Navy Football: The 1958 Cotton Bowl
If you recall last week’s look at the 1955 Sugar Bowl, Navy’s defense absolutely dominated Ole Miss, smothering the Rebels in an essentially flawless performance. By the standards established on that day in New Orleans, when Navy won its first bowl game and its first New Year’s Day bowl as well, the Midshipmen had a hard act to follow when they took the field against the Rice Owls on the first day of 1958 in Dallas. The greatness of Navy football in this period of college football history is most centrally manifested by the fact that the Midshipmen somehow managed to match what the 1954 defense did when it got its big chance in a bowl environment.
The strength of Navy’s defensive performance in the 1955 Sugar Bowl lay in the fact that Ole Miss simply couldn’t move the ball. Yards, first downs, time of possession – Ole Miss was rendered impotent by Navy from start to finish. The Rebels were placed in a straitjacket by Eddie Erdelatz’s defensive eleven. In the 1958 Cotton Bowl, Navy won by hawking the ball and being in the right place at the right time.
Dallas, of course, is the home of the Cowboys. In 1978, the Cowboys won a second world championship by forcing eight turnovers against the Denver Broncos in Super Bowl XII, which featured a total of 10 turnovers overall. Exactly 20 years earlier – 20 Januaries earlier – Dallas was the scene of another big bowl game with 10 giveaways. This is where the magnificence of Navy’s defense can be appreciated in full.
If you had told Erdelatz and his players that they would commit four turnovers; manage under 80 yards more than Rice; and score an average of roughly three points for every turnover the Owls committed, you probably would have gotten a lot of worried looks and alarmed reactions. Yet, one basic statistic took all the sting out of those unsettling realities: Navy forced six Rice turnovers on New Year’s Day of 1958.
It was stunning to behold: Rice and Navy created the only bowl game of the season matching two top-10 teams. The Rose, Sugar and Orange Bowls could not match the Cotton. Yet, the Cotton Bowl produced what was by far the least elegant game of the four. It was just one of those days. Within this context of ugliness, though, Navy’s defense made Rice’s offense look a lot worse. Being able to recover six fumbles while also registering an interception enabled the Midshipmen to take a 13-0 halftime lead and then a 20-0 lead just six scrimmage plays into the second half. Four Navy turnovers littered the box score, but with a commanding lead just a few plays into the second half, Navy was able to sit on Rice’s passing game to the extent that it was never seriously threatened down the stretch. The Midshipmen cruised to the finish line, 20-7. The defensive lockdown created in the ’55 Sugar had been replicated in the ’58 Cotton, only through a different pattern.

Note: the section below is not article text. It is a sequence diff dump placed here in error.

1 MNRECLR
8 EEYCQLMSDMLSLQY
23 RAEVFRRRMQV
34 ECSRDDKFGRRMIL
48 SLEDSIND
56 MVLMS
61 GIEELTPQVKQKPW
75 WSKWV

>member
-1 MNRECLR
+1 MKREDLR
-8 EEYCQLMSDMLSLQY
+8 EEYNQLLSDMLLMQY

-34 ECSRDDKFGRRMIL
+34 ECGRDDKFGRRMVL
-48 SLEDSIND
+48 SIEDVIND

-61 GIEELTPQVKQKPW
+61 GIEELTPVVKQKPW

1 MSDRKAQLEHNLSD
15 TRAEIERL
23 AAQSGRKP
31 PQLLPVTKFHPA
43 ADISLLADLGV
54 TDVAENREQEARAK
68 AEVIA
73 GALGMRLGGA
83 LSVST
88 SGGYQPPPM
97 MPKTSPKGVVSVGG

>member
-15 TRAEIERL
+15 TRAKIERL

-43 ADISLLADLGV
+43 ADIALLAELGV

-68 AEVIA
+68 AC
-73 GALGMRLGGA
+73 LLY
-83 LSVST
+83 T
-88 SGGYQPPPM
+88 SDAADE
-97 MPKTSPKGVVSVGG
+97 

The 10 turnovers coughed up in this Cotton Bowl meant that both teams were handing the other added possessions. Navy and Rice didn’t do much with their possessions, but they still got more of them thanks to the butterfingers on display in Big D (eight lost fumbles, plus two interceptions). Precisely because of the multiple possessions each team received, it was harder to limit each side’s yardage total. Both Navy and Rice drove the ball and collected yards before giving up the pigskin. This is why Navy’s defense allowed 301 yards – more than twice its total from the 1955 Sugar Bowl. The point of this brief explanation is to emphasize that while the yardage total was a lot higher than it was three years before, the Midshipmen gave up that total based on many more possessions. Rice collected more yards, but those yards were always empty, especially since the Owls never scored a point when trailing by two or more scores in this game.
Here’s the postscript to Navy’s win: The Midshipmen did return to the New Year’s Day bowl stage in the 1961 Orange Bowl, and they made their way back to Dallas for the 1964 Cotton Bowl against Texas, but the Midshipmen never again won a prestigious bowl game after this triumph over Rice. This game – while lacking in terms of its artistic dimensions – remains one of the landmark moments in Navy football history. It serves as a reminder that nothing is guaranteed in life or sports.
Just to underscore that last notion about the lack of guarantees in life, consider things from Rice’s point of view: Whereas Navy never won another Cotton Bowl, the Owls never even returned to this event. They had won three Southwest Conference titles in the previous 10 years before ruling the SWC in the 1957 season. We don’t think of Rice as a power in the present tense, but in 1957, no one in Houston could have known that Rice was playing in its last Cotton Bowl… at least the last of the SWC era, quite possibly the last one in our lifetimes.
Navy and Rice met before the eyes of the nation, in what was the first Cotton Bowl televised by CBS. Neither program could have known what would follow in the coming decades, so the fact that Navy won this showcase event stands as an even greater reminder of how precious this Cotton Bowl was… and is… and always will be in Annapolis.
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